A company runs into financial difficulty, and a liquidator is appointed. On the date of appointment, the company has $14,000 in its bank account. Which creditor has first claim to the funds?
The normal answer is that certain secured creditors, some liquidators’ fees and expenses, and employees all rank ahead of the Commissioner of Inland Revenue. However, in
CIR v Jennings Roadfreight Ltd (in liq), the Court of Appeal turned this understanding upside down, ruling that the Commissioner has the benefit of a trust over all money in the company’s bank account on the date of liquidation, and that it jumps the queue ahead of secured and preferential creditors.1
On 7 November 2014, the Supreme Court unanimously overruled the Court of Appeal – restoring some certainty for insolvency practitioners, but also leaving some unanswered questions.2
The Tax Administration Act
The case concerned section 167 of the Tax Administration Act. Subsection 1 provides that PAYE withheld by an employer “shall be held in trust for the Crown” and form no part of the assets in liquidation. Subsection 2, by contrast, provides that if an employer has not dealt with the PAYE as required by subsection 1 or in accordance with the PAYE rules, the amount of tax owing ranks in the ordinary way in accordance with the Seventh Schedule of the Companies Act.
The Commissioner cannot jump the queue
The Supreme Court ruled that subsection 2 takes precedence over subsection 1, because it is more specific. In addition, the Court agreed with our earlier client
update that any other interpretation would “cut right across” the priorities in the Seventh Schedule and “allow the Commissioner effectively to ‘leapfrog’ ahead of other preferential creditors when in fact his or her claims rank below”.
Open questions and issues to watch out for
However, there remain some fishhooks for insolvency practitioners. First, the Court said that an employer does not have an obligation to hold PAYE deductions in a separate fund – but if the employer in fact does hold the money separately, subsection 1 may take precedence over subsection 2 and the Commissioner may have a trust that allows it to jump the queue. The Supreme Court said that it was unnecessary for it to decide the point in this case.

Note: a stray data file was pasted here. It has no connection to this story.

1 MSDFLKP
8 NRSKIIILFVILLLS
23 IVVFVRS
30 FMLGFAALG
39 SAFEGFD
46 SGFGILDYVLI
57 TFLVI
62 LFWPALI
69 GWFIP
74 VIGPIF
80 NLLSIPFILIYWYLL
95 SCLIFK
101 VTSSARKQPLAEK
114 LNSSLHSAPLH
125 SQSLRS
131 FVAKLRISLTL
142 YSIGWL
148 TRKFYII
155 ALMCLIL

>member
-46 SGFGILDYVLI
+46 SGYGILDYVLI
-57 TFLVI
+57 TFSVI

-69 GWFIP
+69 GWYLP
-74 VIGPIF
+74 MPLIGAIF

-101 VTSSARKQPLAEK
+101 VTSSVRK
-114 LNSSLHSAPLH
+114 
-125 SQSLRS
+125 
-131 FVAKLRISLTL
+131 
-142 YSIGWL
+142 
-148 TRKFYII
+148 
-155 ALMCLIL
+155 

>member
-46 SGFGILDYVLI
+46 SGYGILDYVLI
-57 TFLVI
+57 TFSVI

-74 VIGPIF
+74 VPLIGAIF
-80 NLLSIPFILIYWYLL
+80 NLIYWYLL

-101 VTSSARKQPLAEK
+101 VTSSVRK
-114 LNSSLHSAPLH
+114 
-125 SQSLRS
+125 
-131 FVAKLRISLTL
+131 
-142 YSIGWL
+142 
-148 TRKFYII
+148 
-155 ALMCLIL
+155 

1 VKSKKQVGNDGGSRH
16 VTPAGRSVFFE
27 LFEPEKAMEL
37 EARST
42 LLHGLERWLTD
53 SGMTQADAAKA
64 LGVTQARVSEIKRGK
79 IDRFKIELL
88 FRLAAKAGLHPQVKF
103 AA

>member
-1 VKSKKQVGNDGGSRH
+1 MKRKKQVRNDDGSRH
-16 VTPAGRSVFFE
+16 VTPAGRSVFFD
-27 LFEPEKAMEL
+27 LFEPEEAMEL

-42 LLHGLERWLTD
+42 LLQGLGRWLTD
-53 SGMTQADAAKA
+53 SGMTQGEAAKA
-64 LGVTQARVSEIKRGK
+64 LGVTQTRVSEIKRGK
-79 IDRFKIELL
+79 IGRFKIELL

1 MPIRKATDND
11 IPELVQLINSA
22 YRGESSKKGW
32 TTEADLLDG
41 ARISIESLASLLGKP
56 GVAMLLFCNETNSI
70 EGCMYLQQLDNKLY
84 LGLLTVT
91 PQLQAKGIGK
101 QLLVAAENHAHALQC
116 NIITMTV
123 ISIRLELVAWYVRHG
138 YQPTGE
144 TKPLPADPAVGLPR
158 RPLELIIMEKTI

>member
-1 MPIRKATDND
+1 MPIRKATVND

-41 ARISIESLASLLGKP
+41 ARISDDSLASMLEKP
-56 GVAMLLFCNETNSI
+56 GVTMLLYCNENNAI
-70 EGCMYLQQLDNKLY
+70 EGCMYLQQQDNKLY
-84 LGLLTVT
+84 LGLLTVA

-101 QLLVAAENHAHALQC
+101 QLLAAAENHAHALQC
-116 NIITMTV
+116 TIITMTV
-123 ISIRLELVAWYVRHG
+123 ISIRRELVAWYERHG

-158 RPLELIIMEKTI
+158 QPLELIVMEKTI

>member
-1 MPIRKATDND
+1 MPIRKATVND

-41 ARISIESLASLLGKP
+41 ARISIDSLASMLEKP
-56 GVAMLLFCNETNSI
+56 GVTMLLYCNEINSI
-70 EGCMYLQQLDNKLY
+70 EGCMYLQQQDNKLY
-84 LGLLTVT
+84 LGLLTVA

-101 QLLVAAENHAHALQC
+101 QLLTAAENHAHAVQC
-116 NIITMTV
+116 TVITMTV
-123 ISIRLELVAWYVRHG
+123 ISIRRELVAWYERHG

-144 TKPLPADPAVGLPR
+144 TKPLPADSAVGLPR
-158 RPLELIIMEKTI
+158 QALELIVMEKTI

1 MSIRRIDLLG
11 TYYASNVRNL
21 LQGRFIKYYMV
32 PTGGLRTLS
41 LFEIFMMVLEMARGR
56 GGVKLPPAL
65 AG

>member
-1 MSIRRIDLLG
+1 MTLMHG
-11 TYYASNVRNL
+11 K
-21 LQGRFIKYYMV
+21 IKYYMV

Second, the Supreme Court said that a trust arises under subsection 1 until the date of liquidation. It said that this was not a “true trust”, but a “notional statutory trust”. The Court did not explain the concept of a notional trust, except to say that it is not similar to a floating charge. The Supreme Court also went further than the Court of Appeal, saying that the notional trust applies not only to the employer’s bank account but to “the employer’s assets generally”.
Third, the concept of a notional statutory trust is likely to lead to considerable uncertainty. To what extent can an employer use or pay away any of its assets if they are the subject of a trust? And can a third party such as a bank become liable for knowing receipt or dishonest assistance in breach of the notional trust?
Fourth, subsection 2 only applies to PAYE that falls due for payment before liquidation. If PAYE falls due after liquidation, subsection 1 applies and the Commissioner can jump the queue in relation to this amount.
Finally, the Supreme Court suggested that the existence of a notional trust would protect from clawback amounts actually paid (whether late or not) to the Commissioner before liquidation. However, it said that it did not want to be definitive on this point, as the precise issue was not before it.
This publication is necessarily brief and general in nature. You should seek professional advice before taking any action in relation to the matters dealt with in this publication.